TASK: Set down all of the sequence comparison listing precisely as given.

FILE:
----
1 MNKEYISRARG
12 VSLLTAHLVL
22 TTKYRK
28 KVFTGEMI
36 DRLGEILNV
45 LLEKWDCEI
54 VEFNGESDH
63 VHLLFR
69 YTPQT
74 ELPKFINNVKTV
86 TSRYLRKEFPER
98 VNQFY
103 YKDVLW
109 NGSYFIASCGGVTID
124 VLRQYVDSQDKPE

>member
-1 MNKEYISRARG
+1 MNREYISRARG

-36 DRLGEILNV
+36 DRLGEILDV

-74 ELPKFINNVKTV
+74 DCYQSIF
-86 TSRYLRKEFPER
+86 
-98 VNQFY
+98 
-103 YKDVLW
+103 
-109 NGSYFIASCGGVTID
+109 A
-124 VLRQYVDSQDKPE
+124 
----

1 MNKEYISRARG
12 VSLLTAHLVL
22 TTKYRK
28 KVFTGEMI
36 DRLGEILNV
45 LLEKWDCEI
54 VEFNGESDH
63 VHLLFR
69 YTPQT
74 ELPKFINNVKTV
86 TSRYLRKEFPER
98 VNQFY
103 YKDVLW
109 NGSYFIASCGGVTID
124 VLRQYVDSQDKPE

>member
-1 MNKEYISRARG
+1 MNREYISRARG

-36 DRLGEILNV
+36 DRLGEILDV

-74 ELPKFINNVKTV
+74 DCYQSIF
-86 TSRYLRKEFPER
+86 
-98 VNQFY
+98 
-103 YKDVLW
+103 
-109 NGSYFIASCGGVTID
+109 A
-124 VLRQYVDSQDKPE
+124 